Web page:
They also say Modern Woodmen of America is still doing the same to other customers.
The nine – including seven from Northeast Mississippi – filed suit this week in federal court, insisting the insurance company conspired to improve profits by hurting them and continues to train its agents to trick “orphan” policyholders, who are existing policyholders without an assigned agent.
Woodman has not responded to the allegations.
Plaintiffs are Larry R. Bonds of Burnsville, Thomas C. Morrison and Joyce P. Morrison of Ripley, Margie P. Renick of Tupelo, Larry D. Cobb and Janice Cobb of New Albany, Steven R. Cook of Hickory Flat on behalf of his deceased wife Mary Cook, and Elsie P. Shaw and Herman W. Shaw of Coffeeville.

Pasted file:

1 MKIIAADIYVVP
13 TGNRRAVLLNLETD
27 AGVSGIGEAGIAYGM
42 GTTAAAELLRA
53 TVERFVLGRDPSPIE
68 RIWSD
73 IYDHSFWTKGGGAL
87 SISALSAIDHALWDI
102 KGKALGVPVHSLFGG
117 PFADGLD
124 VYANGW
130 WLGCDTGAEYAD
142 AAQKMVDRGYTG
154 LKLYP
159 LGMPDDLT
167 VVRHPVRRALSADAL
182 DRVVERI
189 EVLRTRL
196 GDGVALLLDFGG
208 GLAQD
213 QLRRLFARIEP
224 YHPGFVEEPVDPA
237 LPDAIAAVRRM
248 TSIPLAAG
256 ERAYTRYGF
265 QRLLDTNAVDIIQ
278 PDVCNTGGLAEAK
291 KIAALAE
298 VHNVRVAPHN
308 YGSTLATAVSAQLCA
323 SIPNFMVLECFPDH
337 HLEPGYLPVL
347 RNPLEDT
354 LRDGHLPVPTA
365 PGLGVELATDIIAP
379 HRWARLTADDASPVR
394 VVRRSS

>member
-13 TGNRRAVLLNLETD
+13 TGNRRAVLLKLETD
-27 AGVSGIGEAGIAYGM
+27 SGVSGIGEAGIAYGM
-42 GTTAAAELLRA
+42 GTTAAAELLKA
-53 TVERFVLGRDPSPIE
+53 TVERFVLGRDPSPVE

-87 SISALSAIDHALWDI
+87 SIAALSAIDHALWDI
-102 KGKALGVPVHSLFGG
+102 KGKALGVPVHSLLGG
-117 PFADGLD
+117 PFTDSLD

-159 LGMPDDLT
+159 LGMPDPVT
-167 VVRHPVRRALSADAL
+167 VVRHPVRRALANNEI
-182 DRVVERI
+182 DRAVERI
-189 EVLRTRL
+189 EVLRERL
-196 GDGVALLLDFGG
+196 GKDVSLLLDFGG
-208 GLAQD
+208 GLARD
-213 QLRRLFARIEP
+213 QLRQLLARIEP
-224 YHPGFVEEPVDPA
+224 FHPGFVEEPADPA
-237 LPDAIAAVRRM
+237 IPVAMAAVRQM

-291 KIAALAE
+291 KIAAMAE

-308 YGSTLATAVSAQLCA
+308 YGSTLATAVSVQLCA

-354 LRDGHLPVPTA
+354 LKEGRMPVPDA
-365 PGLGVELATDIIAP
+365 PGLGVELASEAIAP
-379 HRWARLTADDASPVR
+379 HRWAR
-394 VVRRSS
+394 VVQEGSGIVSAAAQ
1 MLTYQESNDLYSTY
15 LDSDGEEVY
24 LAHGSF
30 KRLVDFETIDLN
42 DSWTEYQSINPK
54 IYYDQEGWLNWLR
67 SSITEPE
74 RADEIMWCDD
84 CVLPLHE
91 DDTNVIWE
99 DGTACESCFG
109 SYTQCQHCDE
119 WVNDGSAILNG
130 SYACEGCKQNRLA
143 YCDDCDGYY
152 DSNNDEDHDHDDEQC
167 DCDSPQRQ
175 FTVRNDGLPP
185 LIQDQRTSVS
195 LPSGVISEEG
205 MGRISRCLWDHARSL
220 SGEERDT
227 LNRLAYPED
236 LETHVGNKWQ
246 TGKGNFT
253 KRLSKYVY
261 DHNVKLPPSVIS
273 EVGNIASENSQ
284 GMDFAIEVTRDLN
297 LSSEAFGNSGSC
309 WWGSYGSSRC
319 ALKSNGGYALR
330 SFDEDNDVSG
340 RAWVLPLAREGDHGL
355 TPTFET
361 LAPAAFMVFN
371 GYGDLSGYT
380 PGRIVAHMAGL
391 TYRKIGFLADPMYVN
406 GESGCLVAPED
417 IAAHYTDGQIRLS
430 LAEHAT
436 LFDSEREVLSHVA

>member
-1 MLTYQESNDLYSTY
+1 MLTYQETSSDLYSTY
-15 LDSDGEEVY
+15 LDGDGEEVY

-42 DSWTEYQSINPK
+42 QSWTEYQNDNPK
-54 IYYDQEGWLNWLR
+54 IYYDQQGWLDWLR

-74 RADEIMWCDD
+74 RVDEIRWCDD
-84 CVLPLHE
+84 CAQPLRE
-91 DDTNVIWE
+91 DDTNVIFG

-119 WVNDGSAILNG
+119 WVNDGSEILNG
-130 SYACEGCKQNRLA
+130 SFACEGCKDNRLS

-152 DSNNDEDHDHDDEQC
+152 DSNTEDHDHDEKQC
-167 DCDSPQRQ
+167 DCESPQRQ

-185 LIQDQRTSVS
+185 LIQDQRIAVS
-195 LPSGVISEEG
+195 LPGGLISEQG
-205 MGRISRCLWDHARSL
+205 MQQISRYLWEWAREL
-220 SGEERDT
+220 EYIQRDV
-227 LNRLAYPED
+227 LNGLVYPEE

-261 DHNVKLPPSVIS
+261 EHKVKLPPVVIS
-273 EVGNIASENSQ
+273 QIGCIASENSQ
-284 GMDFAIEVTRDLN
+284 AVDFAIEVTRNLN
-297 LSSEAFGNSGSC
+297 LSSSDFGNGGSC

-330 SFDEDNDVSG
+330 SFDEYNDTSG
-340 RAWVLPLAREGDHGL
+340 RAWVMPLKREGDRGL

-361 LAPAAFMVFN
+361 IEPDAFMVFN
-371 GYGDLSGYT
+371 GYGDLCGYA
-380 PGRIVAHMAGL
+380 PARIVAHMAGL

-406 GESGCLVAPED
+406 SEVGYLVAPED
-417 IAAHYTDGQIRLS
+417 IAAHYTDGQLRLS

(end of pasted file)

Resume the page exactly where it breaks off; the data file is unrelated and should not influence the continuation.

They’re suing Woodmen, three of its executives and a new-applications processing coordinator, and asking for actual and treble punitive damages, and costs plus interest.
They’re also seeking to gain class-action status and be joined by anyone else who claims similar grievances against Woodmen.
The 46-page complaint also claims the nine did not discover their “injury” until 2012, although they say the alleged illegal activity started at least in 2005.
They say a Woodmen whistleblower provided information to them as the basis of their claims, including mail/wire fraud and money laundering.